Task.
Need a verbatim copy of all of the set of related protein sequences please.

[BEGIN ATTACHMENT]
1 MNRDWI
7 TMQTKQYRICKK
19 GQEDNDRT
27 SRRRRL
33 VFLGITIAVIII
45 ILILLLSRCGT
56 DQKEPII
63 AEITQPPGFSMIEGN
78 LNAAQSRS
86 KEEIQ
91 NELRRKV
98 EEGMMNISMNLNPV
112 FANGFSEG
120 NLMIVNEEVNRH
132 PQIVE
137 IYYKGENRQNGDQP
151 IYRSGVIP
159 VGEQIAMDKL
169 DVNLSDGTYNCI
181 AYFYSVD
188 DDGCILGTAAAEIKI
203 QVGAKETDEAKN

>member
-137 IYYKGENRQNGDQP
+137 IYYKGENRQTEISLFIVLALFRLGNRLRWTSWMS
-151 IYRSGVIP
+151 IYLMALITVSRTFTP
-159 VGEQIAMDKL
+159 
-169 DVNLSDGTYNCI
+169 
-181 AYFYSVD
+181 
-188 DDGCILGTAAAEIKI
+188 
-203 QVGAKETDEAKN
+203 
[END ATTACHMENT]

1 MNRDWI
7 TMQTKQYRICKK
19 GQEDNDRT
27 SRRRRL
33 VFLGITIAVIII
45 ILILLLSRCGT
56 DQKEPII
63 AEITQPPGFSMIEGN
78 LNAAQSRS
86 KEEIQ
91 NELRRKV
98 EEGMMNISMNLNPV
112 FANGFSEG
120 NLMIVNEEVNRH
132 PQIVE
137 IYYKGENRQNGDQP
151 IYRSGVIP
159 VGEQIAMDKL
169 DVNLSDGTYNCI
181 AYFYSVD
188 DDGCILGTAAAEIKI
203 QVGAKETDEAKN

>member
-137 IYYKGENRQNGDQP
+137 IYYKGENRQTEISLFIVLALFRLGNRLRWTSWMS
-151 IYRSGVIP
+151 IYLMALITVSRTFTP
-159 VGEQIAMDKL
+159 
-169 DVNLSDGTYNCI
+169 
-181 AYFYSVD
+181 
-188 DDGCILGTAAAEIKI
+188 
-203 QVGAKETDEAKN
+203 